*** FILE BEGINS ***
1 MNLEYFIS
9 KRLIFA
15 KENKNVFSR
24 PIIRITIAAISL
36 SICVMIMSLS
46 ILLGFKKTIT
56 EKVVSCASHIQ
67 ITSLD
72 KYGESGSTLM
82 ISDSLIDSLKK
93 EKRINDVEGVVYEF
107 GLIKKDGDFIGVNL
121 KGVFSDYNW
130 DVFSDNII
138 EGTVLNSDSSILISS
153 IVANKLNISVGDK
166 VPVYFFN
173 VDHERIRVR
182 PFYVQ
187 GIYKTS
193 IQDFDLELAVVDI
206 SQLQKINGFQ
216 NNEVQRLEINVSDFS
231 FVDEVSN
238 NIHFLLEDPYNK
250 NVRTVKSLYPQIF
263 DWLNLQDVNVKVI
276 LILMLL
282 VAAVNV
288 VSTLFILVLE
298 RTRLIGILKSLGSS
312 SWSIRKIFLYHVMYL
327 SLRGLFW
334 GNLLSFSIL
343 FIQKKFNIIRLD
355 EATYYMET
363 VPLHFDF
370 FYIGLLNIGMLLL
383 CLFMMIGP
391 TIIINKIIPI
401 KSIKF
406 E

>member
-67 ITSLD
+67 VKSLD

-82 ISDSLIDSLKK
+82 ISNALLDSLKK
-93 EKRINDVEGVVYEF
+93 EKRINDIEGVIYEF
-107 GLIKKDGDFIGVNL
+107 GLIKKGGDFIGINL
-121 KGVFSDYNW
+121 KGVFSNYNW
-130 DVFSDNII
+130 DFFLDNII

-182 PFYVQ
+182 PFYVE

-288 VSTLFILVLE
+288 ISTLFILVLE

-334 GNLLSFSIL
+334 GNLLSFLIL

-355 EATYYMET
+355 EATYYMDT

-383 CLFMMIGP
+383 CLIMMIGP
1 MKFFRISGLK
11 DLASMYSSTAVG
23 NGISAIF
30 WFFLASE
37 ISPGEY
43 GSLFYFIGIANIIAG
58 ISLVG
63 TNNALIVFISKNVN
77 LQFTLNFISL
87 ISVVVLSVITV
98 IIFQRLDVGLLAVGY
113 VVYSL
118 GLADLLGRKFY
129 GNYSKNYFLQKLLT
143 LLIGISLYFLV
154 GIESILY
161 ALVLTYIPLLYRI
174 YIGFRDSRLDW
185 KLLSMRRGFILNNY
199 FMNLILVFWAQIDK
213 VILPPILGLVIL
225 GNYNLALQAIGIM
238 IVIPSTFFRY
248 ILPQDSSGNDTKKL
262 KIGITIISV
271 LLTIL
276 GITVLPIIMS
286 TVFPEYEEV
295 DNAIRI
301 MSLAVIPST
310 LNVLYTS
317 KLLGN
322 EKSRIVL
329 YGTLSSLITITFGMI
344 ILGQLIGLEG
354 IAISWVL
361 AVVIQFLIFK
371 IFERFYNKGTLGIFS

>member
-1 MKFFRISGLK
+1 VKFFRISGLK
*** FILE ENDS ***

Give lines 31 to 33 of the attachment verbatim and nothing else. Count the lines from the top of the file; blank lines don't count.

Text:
298 RTRLIGILKSLGSS
312 SWSIRKIFLYHVMYL
327 SLRGLFW